Virginia Tech’s College of Natural Resources and Environment has launched a new program to develop leadership abilities in some of its top students to help prepare them as future leaders in managing natural resources for sustainability and biodiversity.
Thanks to generous donations from Frank and Susan Boucek of Naples, Fla.; Jon DeHaan of Naples, Fla.; the Donahue Family Foundation of Pittsburgh, Pa.; Guy Crane of Chicago, Ill.; and Steve McMullin of Radford, Va., the college recently welcomed 12 students to the Leadership Institute's inaugural class.
The Leadership Institute is a two-semester special study sequence in which select students with demonstrated leadership skills and academic ability will strengthen their talents through in-class discussion and hands-on leadership projects. The students will also travel to Richmond, Va., and Washington, D.C., to meet with leaders and policy makers in the field of natural resources. Through these experiences, students will explore aspects of natural resources leadership such as service learning, profit motives in natural resources management, teamwork, and success in the political arena.
“Thanks to the generous and immediate support of our donors, we were able to launch the Leadership Institute within nine months of planning this unique educational experience for our students,” said Paul Winistorfer, college dean. “I hope the institute will grow to complement the college’s strong technical and scientific curriculum as a signature program, because preparing future leaders in the natural resources arena is the core of our mission.”
Associate Professor Steve McMullin, who is also a program donor, will teach the institute’s courses. “I love dealing with issues of leadership,” remarked McMullin, who has addressed this subject regularly while teaching courses on the human dimension of natural resources as well as classes in continuing education for natural resources professionals.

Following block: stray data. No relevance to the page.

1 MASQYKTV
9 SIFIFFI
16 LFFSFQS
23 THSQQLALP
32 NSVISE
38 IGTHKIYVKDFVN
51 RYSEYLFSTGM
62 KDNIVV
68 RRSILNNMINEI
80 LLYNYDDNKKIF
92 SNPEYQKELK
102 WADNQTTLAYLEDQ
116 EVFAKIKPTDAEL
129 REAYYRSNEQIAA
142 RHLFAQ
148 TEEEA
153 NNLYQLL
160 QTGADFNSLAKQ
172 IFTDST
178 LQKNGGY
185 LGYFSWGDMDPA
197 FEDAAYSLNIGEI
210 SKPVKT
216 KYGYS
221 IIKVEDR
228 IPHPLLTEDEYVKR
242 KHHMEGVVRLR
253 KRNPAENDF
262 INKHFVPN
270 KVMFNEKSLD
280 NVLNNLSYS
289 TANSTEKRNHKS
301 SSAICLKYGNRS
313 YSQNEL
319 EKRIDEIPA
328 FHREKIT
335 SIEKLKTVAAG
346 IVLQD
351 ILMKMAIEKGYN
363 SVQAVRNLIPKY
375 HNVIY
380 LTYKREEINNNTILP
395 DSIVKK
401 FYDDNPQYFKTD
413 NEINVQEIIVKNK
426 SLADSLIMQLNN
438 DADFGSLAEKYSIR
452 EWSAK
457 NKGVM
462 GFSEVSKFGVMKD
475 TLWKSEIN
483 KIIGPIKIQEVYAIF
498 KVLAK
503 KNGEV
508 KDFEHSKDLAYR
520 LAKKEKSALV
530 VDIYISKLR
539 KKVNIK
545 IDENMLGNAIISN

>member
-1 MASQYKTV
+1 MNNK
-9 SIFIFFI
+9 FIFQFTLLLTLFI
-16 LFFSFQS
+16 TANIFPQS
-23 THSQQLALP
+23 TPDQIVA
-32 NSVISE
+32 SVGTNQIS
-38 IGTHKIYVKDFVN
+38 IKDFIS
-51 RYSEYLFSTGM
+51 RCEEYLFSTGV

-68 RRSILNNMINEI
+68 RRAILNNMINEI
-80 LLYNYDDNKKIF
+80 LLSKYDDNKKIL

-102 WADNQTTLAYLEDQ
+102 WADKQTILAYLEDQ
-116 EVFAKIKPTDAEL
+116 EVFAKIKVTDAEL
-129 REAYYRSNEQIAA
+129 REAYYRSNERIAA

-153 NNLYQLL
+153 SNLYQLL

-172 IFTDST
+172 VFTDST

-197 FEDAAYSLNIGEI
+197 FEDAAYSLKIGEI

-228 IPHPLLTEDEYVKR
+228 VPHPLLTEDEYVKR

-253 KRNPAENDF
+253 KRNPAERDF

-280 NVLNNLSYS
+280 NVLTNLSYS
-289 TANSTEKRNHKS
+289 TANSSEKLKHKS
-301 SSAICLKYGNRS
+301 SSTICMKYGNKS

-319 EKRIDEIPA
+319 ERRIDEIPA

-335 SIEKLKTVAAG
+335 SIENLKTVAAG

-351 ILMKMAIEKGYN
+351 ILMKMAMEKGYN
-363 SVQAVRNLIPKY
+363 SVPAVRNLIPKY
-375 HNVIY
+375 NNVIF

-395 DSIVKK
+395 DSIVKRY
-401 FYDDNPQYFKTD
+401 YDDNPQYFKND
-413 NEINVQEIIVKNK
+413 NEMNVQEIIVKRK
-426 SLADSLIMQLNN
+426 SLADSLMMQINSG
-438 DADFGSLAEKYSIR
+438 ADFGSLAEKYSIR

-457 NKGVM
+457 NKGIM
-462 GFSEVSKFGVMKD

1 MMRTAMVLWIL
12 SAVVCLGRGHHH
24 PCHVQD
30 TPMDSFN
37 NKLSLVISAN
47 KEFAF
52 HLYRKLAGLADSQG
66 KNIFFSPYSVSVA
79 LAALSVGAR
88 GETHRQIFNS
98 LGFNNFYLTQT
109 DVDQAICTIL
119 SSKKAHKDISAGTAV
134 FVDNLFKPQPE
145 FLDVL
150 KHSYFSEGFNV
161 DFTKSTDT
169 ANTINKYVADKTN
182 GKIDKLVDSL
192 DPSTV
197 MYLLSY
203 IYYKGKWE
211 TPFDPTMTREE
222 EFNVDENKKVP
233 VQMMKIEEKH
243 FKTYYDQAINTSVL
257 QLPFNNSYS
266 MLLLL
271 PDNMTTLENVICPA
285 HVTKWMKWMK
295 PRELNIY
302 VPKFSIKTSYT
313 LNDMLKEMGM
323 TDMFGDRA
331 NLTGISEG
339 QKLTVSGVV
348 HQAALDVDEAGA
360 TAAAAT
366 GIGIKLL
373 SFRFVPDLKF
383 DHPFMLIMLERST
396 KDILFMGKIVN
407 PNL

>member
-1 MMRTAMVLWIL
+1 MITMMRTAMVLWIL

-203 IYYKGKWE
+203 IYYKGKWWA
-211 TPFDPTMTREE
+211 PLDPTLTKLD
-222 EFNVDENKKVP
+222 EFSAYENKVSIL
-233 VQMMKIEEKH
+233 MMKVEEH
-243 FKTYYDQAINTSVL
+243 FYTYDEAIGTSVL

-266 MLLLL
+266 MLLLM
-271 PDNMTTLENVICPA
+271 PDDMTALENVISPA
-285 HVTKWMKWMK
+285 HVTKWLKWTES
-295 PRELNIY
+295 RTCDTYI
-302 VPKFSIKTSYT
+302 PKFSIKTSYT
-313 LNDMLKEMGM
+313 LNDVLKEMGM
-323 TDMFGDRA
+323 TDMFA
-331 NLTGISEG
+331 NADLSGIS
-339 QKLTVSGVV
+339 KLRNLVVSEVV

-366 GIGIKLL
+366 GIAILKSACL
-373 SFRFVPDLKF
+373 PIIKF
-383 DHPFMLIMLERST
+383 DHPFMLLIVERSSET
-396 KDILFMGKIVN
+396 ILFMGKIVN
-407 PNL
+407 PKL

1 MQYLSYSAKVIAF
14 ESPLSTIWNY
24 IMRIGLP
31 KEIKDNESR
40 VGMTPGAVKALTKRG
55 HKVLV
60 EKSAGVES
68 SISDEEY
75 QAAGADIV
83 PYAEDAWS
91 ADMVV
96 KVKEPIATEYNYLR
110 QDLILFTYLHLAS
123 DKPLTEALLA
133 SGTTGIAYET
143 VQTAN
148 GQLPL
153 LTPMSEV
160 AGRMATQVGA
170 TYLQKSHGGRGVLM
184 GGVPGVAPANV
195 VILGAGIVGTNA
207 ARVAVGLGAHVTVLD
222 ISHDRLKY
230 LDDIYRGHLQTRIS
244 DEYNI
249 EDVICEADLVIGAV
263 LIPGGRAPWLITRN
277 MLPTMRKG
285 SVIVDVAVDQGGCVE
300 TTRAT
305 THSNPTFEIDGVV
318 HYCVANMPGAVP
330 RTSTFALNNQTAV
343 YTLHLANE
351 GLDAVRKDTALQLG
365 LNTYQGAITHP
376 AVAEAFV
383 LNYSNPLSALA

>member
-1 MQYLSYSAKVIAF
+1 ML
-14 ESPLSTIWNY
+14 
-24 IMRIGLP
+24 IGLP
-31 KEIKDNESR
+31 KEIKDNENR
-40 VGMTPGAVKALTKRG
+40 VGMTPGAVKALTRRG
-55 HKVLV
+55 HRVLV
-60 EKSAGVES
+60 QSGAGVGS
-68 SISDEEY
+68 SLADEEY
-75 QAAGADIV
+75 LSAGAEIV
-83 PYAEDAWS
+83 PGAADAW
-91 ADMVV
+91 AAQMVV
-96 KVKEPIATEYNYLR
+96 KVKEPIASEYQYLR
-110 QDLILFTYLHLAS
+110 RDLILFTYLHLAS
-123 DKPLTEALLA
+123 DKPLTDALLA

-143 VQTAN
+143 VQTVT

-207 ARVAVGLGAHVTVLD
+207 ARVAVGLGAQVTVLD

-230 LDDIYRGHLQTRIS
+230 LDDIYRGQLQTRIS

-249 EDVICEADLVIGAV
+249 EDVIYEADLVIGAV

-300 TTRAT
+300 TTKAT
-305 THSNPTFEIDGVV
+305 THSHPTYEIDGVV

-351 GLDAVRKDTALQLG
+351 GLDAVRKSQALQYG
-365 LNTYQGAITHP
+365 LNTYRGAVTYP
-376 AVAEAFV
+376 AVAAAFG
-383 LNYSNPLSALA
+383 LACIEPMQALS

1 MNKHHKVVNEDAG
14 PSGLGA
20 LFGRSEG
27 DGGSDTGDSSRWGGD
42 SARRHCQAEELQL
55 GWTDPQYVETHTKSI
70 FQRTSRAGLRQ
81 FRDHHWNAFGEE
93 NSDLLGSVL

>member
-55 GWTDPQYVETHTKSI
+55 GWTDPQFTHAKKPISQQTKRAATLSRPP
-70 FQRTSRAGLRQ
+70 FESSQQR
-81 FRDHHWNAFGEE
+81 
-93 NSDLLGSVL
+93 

Many environmental challenges facing society are essentially issues of managing natural resources, so the need for future leaders at all levels of natural resources management is ever more critical. “This program is about being influential regardless of where you work in an organization,” said McMullin. “We aspire to have our students engaged in their communities, helping to make the world a better place to live.”
Charles Turner, a senior wildlife science major from Bentonville, Va., and a member of the institute’s inaugural class, noted, “The more I become a leader, the more I can influence other people, and especially the generations to come. The Leadership Institute will help me apply my knowledge and skills to solving the environmental issues this country faces.”
The 2010-11 Leadership Institute includes the following students:
- Walker Baldwin, a senior geography major from Huddleston, Va.
- Adam Christie, a senior forestry major from Buchanan, Va.
- Lydia Eggleston, a junior geography major from Danville, Va.
- Kenneth Erwin, a senior wildlife science major from Powhatan, Va.
- Kathy Hixson, a senior wildlife science major from Union Hall, Va.
- Mitchell Kern, a senior wildlife science major from Charlottesville, Va.
- Hannah Lee, a junior environmental resource management in forestry major from Williamsburg, Va.
- Kelly Merkl, a junior natural resources conservation major from Chevy Chase, Md.
- Brittany Schultz, a senior natural resources conservation major from Poquoson, Va.
- Carine Lynn Squibb, a junior wildlife science major from Eggleston, Va.
- Patrick Trail, a junior geography major from Richmond, Va.
- Charles Turner, a senior wildlife science major from Bentonville, Va.